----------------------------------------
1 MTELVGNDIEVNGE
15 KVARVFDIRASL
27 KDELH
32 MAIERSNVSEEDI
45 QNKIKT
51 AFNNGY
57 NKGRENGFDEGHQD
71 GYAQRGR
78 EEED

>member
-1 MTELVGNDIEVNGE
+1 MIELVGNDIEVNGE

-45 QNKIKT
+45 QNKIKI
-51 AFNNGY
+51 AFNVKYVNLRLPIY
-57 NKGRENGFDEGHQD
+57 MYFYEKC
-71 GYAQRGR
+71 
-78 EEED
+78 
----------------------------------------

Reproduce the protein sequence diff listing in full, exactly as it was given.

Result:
1 MTELVGNDIEVNGE
15 KVARVFDIRASL
27 KDELH
32 MAIERSNVSEEDI
45 QNKIKT
51 AFNNGY
57 NKGRENGFDEGHQD
71 GYAQRGR
78 EEED

>member
-1 MTELVGNDIEVNGE
+1 MIELVGNDIEVNGE

-45 QNKIKT
+45 QNKIKI
-51 AFNNGY
+51 AFNVKYVNLRLPIY
-57 NKGRENGFDEGHQD
+57 MYFYEKC
-71 GYAQRGR
+71 
-78 EEED
+78 